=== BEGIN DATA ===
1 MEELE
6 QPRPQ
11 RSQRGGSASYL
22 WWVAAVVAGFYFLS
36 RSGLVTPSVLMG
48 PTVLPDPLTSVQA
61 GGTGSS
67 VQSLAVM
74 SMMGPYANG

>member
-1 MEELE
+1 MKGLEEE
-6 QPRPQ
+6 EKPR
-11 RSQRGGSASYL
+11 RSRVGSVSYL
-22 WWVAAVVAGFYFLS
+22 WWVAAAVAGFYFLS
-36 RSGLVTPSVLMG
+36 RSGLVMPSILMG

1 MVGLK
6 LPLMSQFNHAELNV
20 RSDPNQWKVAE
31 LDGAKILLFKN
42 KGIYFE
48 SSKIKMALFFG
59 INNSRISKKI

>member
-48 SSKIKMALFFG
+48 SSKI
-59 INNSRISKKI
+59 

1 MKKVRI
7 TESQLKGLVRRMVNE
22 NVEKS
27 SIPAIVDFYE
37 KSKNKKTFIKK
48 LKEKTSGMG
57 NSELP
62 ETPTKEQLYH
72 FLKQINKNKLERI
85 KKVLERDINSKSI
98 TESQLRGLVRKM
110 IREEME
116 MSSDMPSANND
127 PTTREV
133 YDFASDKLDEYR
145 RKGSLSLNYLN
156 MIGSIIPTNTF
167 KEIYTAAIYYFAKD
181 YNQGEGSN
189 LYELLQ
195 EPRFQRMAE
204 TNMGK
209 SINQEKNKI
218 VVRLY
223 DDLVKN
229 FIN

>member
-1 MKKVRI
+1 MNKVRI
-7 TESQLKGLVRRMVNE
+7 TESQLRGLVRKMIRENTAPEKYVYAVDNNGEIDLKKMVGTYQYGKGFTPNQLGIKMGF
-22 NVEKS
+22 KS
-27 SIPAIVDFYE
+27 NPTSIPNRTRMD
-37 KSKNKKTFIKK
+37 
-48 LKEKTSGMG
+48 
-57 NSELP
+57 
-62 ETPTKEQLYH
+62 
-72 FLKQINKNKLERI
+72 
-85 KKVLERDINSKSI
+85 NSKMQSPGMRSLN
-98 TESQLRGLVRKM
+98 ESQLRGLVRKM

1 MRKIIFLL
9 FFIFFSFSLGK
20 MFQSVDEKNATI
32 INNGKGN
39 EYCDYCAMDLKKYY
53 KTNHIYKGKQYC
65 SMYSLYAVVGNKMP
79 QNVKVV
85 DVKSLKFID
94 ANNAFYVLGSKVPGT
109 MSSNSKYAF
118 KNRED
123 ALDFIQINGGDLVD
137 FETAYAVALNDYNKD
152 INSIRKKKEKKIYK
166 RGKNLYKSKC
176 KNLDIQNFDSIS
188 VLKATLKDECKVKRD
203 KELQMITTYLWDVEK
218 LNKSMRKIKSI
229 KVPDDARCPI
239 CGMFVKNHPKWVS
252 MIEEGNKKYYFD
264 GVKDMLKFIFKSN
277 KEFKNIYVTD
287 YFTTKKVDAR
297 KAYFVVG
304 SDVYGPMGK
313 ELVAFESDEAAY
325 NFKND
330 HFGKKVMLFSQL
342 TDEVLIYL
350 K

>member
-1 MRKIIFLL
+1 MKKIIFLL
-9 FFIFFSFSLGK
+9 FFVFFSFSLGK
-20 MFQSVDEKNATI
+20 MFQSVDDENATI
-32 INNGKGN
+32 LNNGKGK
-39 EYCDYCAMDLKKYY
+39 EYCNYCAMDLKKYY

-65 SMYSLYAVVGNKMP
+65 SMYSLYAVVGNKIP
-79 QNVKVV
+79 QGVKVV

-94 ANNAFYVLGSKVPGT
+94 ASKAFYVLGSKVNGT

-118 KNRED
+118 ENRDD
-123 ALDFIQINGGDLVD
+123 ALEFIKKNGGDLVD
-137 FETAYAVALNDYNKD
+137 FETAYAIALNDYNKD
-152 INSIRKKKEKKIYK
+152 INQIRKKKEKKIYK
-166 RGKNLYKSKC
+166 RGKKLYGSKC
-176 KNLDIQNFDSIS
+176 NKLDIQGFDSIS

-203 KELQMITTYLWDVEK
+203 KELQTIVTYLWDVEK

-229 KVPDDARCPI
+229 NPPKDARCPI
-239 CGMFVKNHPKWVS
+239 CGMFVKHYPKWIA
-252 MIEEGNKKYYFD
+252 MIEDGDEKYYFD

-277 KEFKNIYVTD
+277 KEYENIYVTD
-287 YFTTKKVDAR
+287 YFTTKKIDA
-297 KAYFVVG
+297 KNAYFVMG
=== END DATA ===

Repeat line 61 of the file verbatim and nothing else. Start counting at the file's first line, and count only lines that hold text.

+1 MNKVRI